- When the trust contains conditions: Many grantors choose to put conditions on the trust. Conditions can control when and how assets get distributed. For example, you can include a requirement that stipulates the age each beneficiary inherits portions of the trust, or that a child or grandchild must earn a college degree before receiving the inheritance.
- When you will owe estate tax: If your estate is larger than the federal estate tax exemption, you will owe estate taxes. Many states also have estate taxes. A trusts lawyer can help you review options and cut down on the taxes your estate will owe.
- When you are not sure what to place in a trust and what to put in a will: Trusts and wills offer various benefits and disadvantages. Many people may not be certain they have the right document for their situation. A trusts lawyer can explain the options to help you decide how to proceed.
- When you want to skip generations: If you're planning to give assets to your grandchildren or other relatives a specific number of years younger than you, this arrangement is considered generation-skipping. Depending on the amount you want to transfer, the transfer could invoke the federal tax known as GSTT, the Generation-Skipping Transfer Tax. Working with a trusts lawyer can help you avoid or minimize invoking this high tax while still transferring your assets following your wishes.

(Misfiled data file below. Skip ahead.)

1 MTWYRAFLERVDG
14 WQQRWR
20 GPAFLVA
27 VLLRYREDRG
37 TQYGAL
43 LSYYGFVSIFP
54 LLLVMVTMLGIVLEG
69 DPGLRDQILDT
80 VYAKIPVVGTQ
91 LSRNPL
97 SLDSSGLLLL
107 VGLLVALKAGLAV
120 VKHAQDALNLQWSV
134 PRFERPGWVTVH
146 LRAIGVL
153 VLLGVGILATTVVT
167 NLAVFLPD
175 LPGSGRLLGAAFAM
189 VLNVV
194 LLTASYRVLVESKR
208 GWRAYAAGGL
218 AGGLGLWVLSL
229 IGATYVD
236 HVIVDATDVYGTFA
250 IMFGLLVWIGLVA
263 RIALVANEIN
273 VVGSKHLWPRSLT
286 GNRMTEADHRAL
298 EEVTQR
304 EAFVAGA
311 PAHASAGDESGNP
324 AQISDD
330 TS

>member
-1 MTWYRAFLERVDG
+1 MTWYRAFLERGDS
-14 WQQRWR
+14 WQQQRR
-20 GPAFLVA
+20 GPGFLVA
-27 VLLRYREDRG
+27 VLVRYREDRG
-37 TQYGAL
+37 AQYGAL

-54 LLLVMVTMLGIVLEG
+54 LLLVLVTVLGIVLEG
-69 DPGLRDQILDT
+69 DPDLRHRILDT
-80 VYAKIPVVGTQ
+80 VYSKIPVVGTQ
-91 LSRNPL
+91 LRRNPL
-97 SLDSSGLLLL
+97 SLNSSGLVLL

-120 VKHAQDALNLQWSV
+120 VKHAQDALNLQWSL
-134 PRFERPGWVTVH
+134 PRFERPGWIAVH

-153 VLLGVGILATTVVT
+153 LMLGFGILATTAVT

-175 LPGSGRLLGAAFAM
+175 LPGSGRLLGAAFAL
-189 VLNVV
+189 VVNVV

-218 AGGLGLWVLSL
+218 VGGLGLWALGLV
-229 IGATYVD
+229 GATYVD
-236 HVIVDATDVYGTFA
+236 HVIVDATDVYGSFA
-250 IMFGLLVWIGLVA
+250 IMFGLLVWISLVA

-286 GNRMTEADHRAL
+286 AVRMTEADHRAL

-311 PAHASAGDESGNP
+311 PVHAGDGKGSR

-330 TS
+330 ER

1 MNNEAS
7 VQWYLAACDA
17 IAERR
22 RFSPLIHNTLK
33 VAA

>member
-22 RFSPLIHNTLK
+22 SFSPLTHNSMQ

- When you have a large amount of life insurance: Since life insurance is subject to estate tax, you may need the help of a trusts lawyer to create a special trust that prevents your funds from being hit by the tax.
- When a beneficiary has special needs or receives government assistance: Specific types of trusts exist to deal with these situations. A family trusts lawyer can help figure out the right type of trust to use. Here is an article about special needs trusts.
- When you need help to transfer your assets: Many people don't know how to transfer assets legally into a trust. A trusts lawyer can ensure you correctly transfer your assets so that the trust can go into effect.
When you plan how you'll pass property and assets to your loved ones, you will face the possibility of making some difficult decisions regarding your possessions. When you work with an experienced trusts lawyer , you can ensure that you set up a legal agreement that fulfills your wishes while you offer protection for your assets and beneficiaries in the process.